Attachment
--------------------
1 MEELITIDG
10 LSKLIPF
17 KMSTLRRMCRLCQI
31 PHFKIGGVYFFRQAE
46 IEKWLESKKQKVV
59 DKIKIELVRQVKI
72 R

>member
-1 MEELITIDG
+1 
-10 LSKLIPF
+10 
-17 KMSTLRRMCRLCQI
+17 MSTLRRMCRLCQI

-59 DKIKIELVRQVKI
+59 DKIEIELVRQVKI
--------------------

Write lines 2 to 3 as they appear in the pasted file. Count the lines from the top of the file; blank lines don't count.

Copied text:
10 LSKLIPF
17 KMSTLRRMCRLCQI